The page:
HL Deb 05 July 1954 vol 188 cc435-46

3.13 p.m.

Order of the Day for the House to be put into Committee read.

Moved, That the House do now resolve itself into Committee.—(Viscount Furness.)

On Question, Motion agreed to.

House in Committee accordingly:

[The EARL OF DROGHEDA in the Chair]

Clause 1:

Extension of application of Hire-Purchase Act, 1938, 1 & 2 Geo. 6. c. 53.

1.—(1) The hire-purchase agreements and credit-sale agreements to which the Hire-Purchase Act, 1938, applies shall include—

  1. (a) an agreement relating to livestock under which the hire-purchase price or total purchase price, as the case may be, does not exceed one thousand pounds;
  2. (b) any other agreement under which the said price does not exceed three hundred pounds.
and accordingly in paragraph (b) of section one of that Act for the words "five hundred pounds" there shall be substituted the words "one thousand pounds"; in paragraph (c) of that section for the words "one hundred pounds" there shall be substituted the words "three hundred pounds"; and paragraph (a) of that section, and so much of subsection (1) of section twenty-one of that Act as defines the expression "motor vehicle." are hereby repealed.

LORD WALERAN moved, in subsection (1), after paragraph (a) to insert: (b) an agreement relating to a motor vehicle where the hire-purchase price or total purchase price, as the case may be, does not exceed one hundred and fifty pounds:", The noble Lord said: I bee to move the first Amendment standing in my name. I gave a number of arguments in favour of this Amendment on Second Reading, and I wish to add only a few further points. First of all, I think it will be agreed that one of the main objects of the Bill is to maintain the principles of the 1938 Act, and merely to extend them. I am worried, because one of the first things to be done is to remove one of the principles of the 1938 Act by deleting the separate category for motor vehicles. I do not believe that the position of motor vehicles has changed at all, except in value. I do not like having to put in a figure, but I have inserted the figure of £150, instead of £50. That figure seems to follow the principles of this Bill in relation to the last—namely, that I have trebled the figure included in the 1938 Act.

I am rather surprised that the honourable Member who was in charge of the Bill in the other place said on the Committee stage there: The Committee ought to know that I contacted the Hire Purchase Traders' Association who in turn contacted more than twenty national associations. With the exception of the Society of Motor Manufacturers and Traders all these associations gave full approval to the principles of the Bill. I must challenge that statement, because the Society of Motor Manufacturers and Traders sent to Sir Wavell Wakefield a statement saying that they resisted this, and one of the signatories to the statement was the Hire Purchase Traders' Association. We have in the motor trade an industry which is one of our greatest dollar earners, and they are against the deletion of the separate category for the motor car. I believe, too, that a great many of the hire purchase associations are against it. No one has produced any argument against what I said on Second Reading—namely, that the status of the motor car has not changed; no one suggests that it is no longer subjected to quick depreciation by virtue of ravages by weather. Moreover, no one has answered the point that if purchase tax comes off, then the value goes straight down, and so does the value of the second-hand motor car. Surely, it must be the first principle that the greater the risk, the higher the rate. I do not believe that we want to make things more expensive for people who wish to purchase by hire purchase, but that we want to do our best to keep the terms down. Section 4 of the Act says that when a purchaser has paid half of what he sets out to pay under hire purchase terms he can just throw the thing back. If that is going to happen, then to protect himself on something which may depreciate quickly, because purchase tax may come off, the seller on hire purchase terms will increase his rate.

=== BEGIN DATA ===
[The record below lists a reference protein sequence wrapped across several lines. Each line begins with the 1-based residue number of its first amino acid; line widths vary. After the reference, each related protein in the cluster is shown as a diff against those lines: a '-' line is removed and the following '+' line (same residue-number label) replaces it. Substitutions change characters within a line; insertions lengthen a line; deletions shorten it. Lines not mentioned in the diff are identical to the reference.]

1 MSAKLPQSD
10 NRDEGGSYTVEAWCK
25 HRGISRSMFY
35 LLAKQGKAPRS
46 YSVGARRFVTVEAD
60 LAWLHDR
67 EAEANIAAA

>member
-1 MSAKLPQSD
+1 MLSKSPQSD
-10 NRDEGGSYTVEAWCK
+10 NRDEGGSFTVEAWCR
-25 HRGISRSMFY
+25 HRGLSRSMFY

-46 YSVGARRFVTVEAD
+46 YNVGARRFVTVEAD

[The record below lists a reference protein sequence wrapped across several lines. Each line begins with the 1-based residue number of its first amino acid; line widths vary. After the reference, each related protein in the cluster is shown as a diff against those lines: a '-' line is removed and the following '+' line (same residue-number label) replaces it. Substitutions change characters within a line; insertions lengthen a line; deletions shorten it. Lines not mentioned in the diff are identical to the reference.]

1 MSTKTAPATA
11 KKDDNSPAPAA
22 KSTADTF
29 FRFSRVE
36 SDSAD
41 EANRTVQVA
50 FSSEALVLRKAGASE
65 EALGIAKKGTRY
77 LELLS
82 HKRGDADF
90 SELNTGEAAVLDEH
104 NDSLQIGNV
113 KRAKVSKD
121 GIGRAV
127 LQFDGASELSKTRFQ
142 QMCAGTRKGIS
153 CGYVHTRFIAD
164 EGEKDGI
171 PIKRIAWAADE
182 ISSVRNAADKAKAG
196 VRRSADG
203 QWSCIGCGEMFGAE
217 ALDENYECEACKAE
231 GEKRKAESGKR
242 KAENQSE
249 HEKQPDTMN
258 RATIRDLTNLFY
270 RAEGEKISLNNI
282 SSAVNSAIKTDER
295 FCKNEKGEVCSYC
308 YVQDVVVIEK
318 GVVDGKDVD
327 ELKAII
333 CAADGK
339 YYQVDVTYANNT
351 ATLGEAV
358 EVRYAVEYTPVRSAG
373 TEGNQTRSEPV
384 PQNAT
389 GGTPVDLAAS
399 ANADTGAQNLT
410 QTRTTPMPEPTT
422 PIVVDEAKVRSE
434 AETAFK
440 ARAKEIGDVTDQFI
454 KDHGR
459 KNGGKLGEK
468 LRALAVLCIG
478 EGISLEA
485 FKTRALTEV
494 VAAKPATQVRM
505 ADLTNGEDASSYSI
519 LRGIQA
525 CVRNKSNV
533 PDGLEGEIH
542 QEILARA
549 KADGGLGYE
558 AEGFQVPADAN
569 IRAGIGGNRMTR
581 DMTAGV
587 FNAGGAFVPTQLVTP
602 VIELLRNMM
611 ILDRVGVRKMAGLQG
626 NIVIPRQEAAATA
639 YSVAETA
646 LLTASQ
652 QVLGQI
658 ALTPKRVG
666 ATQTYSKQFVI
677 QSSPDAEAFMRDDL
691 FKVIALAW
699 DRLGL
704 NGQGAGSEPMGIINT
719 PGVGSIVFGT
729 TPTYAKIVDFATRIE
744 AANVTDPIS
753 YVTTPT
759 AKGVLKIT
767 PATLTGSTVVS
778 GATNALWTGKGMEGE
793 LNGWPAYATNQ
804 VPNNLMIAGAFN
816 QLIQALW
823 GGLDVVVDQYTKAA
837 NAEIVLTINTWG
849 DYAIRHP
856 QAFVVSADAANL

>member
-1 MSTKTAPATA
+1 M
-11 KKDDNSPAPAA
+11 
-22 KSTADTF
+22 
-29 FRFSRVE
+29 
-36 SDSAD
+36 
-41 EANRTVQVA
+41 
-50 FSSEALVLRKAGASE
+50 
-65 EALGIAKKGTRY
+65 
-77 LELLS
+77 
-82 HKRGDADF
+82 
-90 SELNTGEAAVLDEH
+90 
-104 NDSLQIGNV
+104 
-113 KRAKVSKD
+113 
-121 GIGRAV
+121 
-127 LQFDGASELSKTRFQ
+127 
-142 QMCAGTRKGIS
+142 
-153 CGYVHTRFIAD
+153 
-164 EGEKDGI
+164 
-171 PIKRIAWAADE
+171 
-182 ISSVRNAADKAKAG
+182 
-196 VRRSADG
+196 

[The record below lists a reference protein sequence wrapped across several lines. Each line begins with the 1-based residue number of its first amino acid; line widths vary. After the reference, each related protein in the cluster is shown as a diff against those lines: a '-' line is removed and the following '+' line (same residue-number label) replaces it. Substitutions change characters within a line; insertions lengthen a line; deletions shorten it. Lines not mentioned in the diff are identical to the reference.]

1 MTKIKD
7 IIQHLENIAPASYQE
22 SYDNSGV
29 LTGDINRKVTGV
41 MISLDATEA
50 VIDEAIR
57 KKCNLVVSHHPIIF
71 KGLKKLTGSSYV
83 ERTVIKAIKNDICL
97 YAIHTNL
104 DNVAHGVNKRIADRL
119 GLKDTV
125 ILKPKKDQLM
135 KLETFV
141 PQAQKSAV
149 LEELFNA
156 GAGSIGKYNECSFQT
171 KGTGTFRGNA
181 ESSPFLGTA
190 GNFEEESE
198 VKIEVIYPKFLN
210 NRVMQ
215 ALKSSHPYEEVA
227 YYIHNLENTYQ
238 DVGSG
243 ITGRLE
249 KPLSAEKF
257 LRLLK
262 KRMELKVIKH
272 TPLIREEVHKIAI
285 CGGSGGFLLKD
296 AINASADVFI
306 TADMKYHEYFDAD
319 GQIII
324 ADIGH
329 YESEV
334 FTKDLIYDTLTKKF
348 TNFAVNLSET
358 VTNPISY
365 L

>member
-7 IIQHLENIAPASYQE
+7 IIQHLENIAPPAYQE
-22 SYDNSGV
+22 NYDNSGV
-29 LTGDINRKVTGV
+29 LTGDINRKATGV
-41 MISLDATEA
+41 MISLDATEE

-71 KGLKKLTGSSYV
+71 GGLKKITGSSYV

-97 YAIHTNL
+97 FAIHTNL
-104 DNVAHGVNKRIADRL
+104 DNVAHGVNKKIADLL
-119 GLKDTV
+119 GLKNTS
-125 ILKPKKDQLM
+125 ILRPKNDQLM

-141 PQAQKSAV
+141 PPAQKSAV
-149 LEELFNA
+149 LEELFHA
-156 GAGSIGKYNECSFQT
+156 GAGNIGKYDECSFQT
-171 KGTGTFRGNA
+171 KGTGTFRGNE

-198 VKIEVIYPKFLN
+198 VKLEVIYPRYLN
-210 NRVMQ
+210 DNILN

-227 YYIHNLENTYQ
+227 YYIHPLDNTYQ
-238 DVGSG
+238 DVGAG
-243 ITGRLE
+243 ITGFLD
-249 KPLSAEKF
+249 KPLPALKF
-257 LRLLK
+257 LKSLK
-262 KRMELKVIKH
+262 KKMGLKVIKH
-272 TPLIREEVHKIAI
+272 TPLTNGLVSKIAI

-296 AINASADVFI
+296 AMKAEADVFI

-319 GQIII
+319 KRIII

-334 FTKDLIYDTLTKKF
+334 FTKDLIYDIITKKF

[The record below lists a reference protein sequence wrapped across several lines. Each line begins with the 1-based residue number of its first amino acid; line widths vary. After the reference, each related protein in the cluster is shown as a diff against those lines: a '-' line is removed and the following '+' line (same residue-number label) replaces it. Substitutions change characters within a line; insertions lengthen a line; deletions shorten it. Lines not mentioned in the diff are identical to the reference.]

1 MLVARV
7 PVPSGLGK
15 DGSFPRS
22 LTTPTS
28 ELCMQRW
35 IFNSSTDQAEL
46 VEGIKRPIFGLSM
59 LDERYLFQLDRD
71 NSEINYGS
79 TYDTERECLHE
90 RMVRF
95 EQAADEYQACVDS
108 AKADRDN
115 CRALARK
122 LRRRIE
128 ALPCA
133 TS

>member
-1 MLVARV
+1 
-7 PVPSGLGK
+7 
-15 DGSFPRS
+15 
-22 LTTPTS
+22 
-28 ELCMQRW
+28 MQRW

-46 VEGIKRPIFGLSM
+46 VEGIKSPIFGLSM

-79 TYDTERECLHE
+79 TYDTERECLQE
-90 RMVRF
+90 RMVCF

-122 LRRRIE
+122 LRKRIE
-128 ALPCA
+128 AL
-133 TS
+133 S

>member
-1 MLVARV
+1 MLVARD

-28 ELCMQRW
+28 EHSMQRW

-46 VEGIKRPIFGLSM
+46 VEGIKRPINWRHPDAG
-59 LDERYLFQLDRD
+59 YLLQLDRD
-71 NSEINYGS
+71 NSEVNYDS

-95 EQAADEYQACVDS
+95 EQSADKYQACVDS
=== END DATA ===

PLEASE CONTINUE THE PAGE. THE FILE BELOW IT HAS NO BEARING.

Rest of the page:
I feel that this matter should be reconsidered, if possible. I should like to see this Amendment passed, or at least to receive some assurance that the matter will be looked into again, because the trade concerned is worried about it. I know that this is a Private Member's Bill, but I think my noble friend Lord Furness and my noble friend Lord Mancroft will agree with me that it is largely sponsored by the Board of Trade. I do not wish to say anything against the Board of Trade, but it will be within your Lordships' recollection that we recently had an example of a Bill coming from that Department which had to be withdrawn on Second Reading. Both the motor industry and the hire purchase people are against the removal of the separate category, and I feel that this matter should receive further consideration, even though this Amendment is not accepted to-day. I beg to move.